When An Arab Learns The Truth About Israel

This came across my screen, it’s an Arab from Egypt describing his first visit to Israel a few weeks ago:

The Israel Arabs dont knowOn my flight from Rome to Tel Aviv on Israel’s El Al airlines, I thought about what awaited me and what I would see. Although I had an idea of what Israel was like and friends who have told me of their experiences working there, memories of the accumulated assumptions about the place that I had gained throughout my childhood in Egypt presented a conflicting counter narrative. I wondered which was the truth: what I now knew, or what had been instilled in us Egyptians as children. Do the “Jews” in Israel actually hate Arabs? If they found out I was Egyptian, would treat me poorly? Would I be verbally or physically abused if Israelis heard me speaking Arabic?

Halting my train of thought, a man sitting next to me with his wife asked me something in Hebrew. In English, I explained that I didn’t understand the language. The man then apologized and asked in English, “Where are you from?” When I answered that I was from Egypt, he and his wife smiled genuinely and welcomingly. These were not the fake smiles our schools, society, television, and film had attributed to Israelis and Jews.

When I arrived in Israel’s financial capital, Tel Aviv, the airport’s clean atmosphere and facilities left me wondering whether I had left Europe. Its modernity left little doubt that I had entered a developed country.

On the road from the Ben Gurion Airport to Jerusalem (al-Quds)–Israel’s political capital–I saw wide, clean roads, filled with trees and captivating natural scenery. I took notes on everything, in line with my mission to relay the truth of life inside Israel. Once I had arrived in the political capital, I visited the Ministry of Exterior, the Knesset, and the Yad Vashem Holocaust Museum.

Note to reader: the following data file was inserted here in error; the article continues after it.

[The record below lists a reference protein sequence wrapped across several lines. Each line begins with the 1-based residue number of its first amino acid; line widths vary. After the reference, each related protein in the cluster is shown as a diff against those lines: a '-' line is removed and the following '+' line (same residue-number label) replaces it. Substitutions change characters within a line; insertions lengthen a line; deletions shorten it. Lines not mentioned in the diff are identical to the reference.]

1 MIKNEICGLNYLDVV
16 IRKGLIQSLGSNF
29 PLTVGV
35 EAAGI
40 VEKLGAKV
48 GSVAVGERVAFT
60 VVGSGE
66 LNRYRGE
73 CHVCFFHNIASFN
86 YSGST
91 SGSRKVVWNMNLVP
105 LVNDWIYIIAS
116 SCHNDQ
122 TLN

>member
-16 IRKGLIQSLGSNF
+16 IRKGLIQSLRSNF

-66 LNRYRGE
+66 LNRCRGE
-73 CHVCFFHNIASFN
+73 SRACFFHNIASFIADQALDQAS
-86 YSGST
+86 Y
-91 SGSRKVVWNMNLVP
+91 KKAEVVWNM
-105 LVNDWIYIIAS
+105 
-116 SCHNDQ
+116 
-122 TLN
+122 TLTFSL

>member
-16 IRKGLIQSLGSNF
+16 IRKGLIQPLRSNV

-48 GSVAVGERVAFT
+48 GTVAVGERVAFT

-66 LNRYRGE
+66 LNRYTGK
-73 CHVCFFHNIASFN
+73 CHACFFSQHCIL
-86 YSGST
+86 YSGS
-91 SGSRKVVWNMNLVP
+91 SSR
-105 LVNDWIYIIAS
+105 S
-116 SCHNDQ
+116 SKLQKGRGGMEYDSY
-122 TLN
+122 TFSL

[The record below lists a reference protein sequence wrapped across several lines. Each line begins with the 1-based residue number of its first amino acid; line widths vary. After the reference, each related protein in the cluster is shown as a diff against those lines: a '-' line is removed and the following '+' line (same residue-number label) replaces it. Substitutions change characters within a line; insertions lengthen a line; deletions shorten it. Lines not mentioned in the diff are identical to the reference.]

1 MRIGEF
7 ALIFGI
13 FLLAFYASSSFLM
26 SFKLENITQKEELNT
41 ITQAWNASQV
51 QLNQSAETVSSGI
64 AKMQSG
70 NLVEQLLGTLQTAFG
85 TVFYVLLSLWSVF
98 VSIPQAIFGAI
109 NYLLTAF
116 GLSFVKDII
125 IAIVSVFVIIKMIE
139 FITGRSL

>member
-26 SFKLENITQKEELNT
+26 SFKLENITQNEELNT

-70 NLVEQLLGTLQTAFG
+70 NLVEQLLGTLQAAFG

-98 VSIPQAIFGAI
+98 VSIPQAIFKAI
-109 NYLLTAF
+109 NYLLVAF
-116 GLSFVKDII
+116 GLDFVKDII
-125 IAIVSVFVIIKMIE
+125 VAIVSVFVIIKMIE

I met with both Arabs and Jews of Arab origin, and they recounted their memories of life in Iraq, Egypt, and the other countries from which they had come. I listened to how they had left those countries after bitter experiences of incitement and hatred. Life had brought them to a place where they peacefully coexisted. Unfortunately, the truth of coexistence has been muddled with the help of many media organizations.

In another repudiation of another false claim, my visits to places of worship were not stopped or barred from entry by either the Israeli army or police force, as they have been rumored to do, despite the escalating incitement and violence in the city. Life in the holy city goes on, filled with vitality during all hours of the night and day. It is a city that does not sleep, filled with people from all over the world.

He describes in detail many other positive experiences and ends:

At the end of my trip, I had spent five days between Jerusalem (al-Quds), Tel Aviv, and Haifa. I had visited official state, national, social, and educational institutions and heard from Jewish, Arab, Druze, and Bedouin segments of Israeli. After my experience there, I can now say that in my eyes, Israel is the only true democracy in the Middle East, and is a country open and accepting of religious and ethnic minorities. I heard the call to prayer from mosques in various cities – a religious expression that is banned in Europe. I saw Christians with crosses on their chests who had no fear of exposing their identities, a marked contrast to some neighboring states. I saw Baha’i gardens and memorials the like of which exist nowhere else in the world.

Through these experiences, I saw a recently formed state that has become a democratic institution rivaling the oldest democracies in the world. Despite the youth of the new Israeli state, I saw, without exaggeration, a bright flame in a pitch-black region. I realized that without a doubt, the secret to Israeli’s existence in spite of all the dangers and controversy that surround it is the democracy and freedom of Israeli society, a society composed of so many different yet coexisting segments and components.

Ramy Aziz is an Egyptian journalist based in Europe.

Read the whole piece. It’s just what you’d expect someone to find if they visited with an open mind.

Tags:

Brian of London

Brian of London is not the messiah, he's a very naughty boy. Since making aliyah in 2009, Brian has blogged at Israellycool. Brian is an indigenous rights activist fighting for indigenous people who’ve returned to their ancestral homelands and built great things.